North by Northwest‘s most iconic scene is the magnificent ‘crop dusting scene’, where Thornhill is basically terrorised by crop dusting biplane, piloted by someone commissioned to kill him. This nearly ten minute film has very little dialogue, and is utterly riveting from start to finish. For the first few minutes, Thornhill is standing on a highway in the middle of nowhere, waiting to keep a meeting that Kendall has allegedly set up for him. Finally, a man is dropped off in a car, and Thornhill eventually approaches him. But this man is just a red herring – a lovely Hitchcock touch. So after this man catches an approaching bus, Thornhill is again left alone. The tension is mounting, as we know something is going to happen, and that Thornhill must be in some sort of danger – but we don’t know what or how. Suddenly a biplane from the distance flies closer, and before we know it, we the audience (and Thornhill) are taken by surprise. There’s this fantastic moment when, with the plane approaching, Roger suddenly realizes the plane is coming for him. There is this split-second look of realisation on his face, and he instantly acts on impulse and drops to the ground – as the place flies right over him. And now it’s on! It’s cat-and-mouse, as the plane comes back for a second try, as he jumps into a trench-like rocky ditch. Still resplendent in his beautifully tailored (though worse-for-wear) suit, he rises again and tries to flag down a car, which unfortunately pass him by. On the plane’s third attempt to get him, there’s the glorious famous moment when Thornhill runs towards the camera, with the plane chasing him down. Though Thornhill had clearly been in danger for most of the film, this is the moment when he’s most vulnerable. As he runs away, while looking back at the fast-approaching plane, the audience’s adrenalin rises with his. Throughout this scene, the sound of the plane’s propeller is the main noise we can hear, until the honking and screeching of an approaching oil truck that Thornhill tries to stop in its tracks. Then there’s a clever shift in the sound in the scene. After the biplane hits the truck and explodes, Bernard Herrmann’s stunning orchestrations set in. It’s a great touch, and a lovely contrast to the earlier bulk of the scene, which was without underscoring.



The auction house scene in North by Northwest is another favourite, with its inclusion of some light and witty moments. When Thornhill, in the middle of a capacity auction room, realises he can’t escape because Vandamm and his henchmen cover every exit, he has to act quickly. In a comic moment, he just about sits on the lap of a woman in an aisle seat, and she grumpily moves along. Then he creates chaos by making ridiculous bids and subverting the whole auction process, in an ingenious attempt to get arrested, so he can be taken away by the police. There’s this terrific moment where Thornhill facetiously claims an auction item is fake, and a woman turns to him and says ‘… You're no fake, you're a genuine idiot’, to which Thornhill replies, (simultaneously deadpan and gracious) ‘Thank you’. The delivery of this line is just so exquisite, and I can’t imagine anyone but Cary Grant pulling it off so expertly.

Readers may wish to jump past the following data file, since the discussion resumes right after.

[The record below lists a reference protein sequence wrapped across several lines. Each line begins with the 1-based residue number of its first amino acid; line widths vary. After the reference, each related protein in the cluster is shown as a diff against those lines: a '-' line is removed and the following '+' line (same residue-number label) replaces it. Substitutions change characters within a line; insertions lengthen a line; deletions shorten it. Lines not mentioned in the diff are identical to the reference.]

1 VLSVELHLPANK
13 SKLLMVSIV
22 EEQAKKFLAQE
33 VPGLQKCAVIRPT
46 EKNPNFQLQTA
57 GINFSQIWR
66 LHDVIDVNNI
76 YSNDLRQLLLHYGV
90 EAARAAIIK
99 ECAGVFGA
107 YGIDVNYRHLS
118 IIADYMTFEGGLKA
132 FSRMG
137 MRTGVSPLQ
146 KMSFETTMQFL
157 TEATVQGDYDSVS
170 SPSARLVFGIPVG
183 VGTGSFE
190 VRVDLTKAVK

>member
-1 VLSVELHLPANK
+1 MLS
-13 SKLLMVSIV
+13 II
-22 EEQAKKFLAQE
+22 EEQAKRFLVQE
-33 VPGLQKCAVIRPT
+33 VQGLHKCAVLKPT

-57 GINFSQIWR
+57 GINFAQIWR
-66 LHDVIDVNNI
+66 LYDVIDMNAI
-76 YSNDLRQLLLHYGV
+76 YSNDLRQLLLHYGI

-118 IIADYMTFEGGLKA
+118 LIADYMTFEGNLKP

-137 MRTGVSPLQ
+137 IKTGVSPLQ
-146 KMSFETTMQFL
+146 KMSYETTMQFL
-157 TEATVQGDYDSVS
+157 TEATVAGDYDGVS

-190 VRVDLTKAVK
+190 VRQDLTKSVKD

The Mount Rushmore scene in North by Northwest is another of its most iconic, as Thornhill and Kendall run and climb for their lives, amongst the enormous granite sculptures of U.S. past Presidents. There’s a beautiful contrast within the scene between close up shots of the monument (where large details of the Presidents’ noses, ears, and eyes dominate, and the actors are like insects climbing them), and close ups of the actors, where the monument loses its detail, and just looks like an amorphous concrete mass. Here Herrmann’s score is at its most powerful, adding to the wonderfully tense situation. In the last few minutes of the film, there’s a moment where Kendall is hanging by her fingers on a rock face, reminiscent of another Hitchcock masterpiece from the year before: Vertigo (1958), where James Stewart’s Scotty is handing off a building ledge. [SIDE NOTE: For more on our previous Five Star Films pick Vertigo, see here. There’s a clever moment at the very end, where Thornhill’s life-saving pull Kendall’s arm at Mount Rushmore cuts to her being pulled up to their marital bed in their train carriage. And what follows that is arguably the most blatant phallic symbolism within any mainstream film up to that date.


Lisa Malouf - follow Lisa on Twitter here: @lisamalouf

Lisa Malouf has been a lifetime lover of classic films & joins us to write about some of her favourite Five Star classics. She works in childrens' televisions (content producer, writer, casting) & is a regular film reviewer for The Limerick Review. Lisa is a graduate of NIDA & a double graduate of Sydney Uni. She tweets at @lisamalouf.